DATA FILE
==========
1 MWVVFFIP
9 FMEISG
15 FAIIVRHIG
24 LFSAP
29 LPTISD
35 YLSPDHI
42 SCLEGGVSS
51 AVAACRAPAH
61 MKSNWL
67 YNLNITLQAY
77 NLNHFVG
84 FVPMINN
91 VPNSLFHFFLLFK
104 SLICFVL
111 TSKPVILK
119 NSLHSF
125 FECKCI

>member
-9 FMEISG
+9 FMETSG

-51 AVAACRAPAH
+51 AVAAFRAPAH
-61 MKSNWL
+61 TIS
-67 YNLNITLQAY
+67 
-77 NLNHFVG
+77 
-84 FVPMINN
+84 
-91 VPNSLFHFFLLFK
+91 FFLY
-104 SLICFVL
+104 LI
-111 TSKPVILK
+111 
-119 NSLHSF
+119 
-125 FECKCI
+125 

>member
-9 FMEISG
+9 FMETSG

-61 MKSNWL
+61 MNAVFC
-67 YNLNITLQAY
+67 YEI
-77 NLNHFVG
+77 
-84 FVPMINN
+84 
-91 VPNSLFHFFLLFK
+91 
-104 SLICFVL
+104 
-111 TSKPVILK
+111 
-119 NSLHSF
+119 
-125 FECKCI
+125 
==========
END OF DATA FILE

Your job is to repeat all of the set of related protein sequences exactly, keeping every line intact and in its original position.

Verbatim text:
1 MWVVFFIP
9 FMEISG
15 FAIIVRHIG
24 LFSAP
29 LPTISD
35 YLSPDHI
42 SCLEGGVSS
51 AVAACRAPAH
61 MKSNWL
67 YNLNITLQAY
77 NLNHFVG
84 FVPMINN
91 VPNSLFHFFLLFK
104 SLICFVL
111 TSKPVILK
119 NSLHSF
125 FECKCI

>member
-9 FMEISG
+9 FMETSG

-51 AVAACRAPAH
+51 AVAAFRAPAH
-61 MKSNWL
+61 TIS
-67 YNLNITLQAY
+67 
-77 NLNHFVG
+77 
-84 FVPMINN
+84 
-91 VPNSLFHFFLLFK
+91 FFLY
-104 SLICFVL
+104 LI
-111 TSKPVILK
+111 
-119 NSLHSF
+119 
-125 FECKCI
+125 

>member
-9 FMEISG
+9 FMETSG

-61 MKSNWL
+61 MNAVFC
-67 YNLNITLQAY
+67 YEI
-77 NLNHFVG
+77 
-84 FVPMINN
+84 
-91 VPNSLFHFFLLFK
+91 
-104 SLICFVL
+104 
-111 TSKPVILK
+111 
-119 NSLHSF
+119 
-125 FECKCI
+125 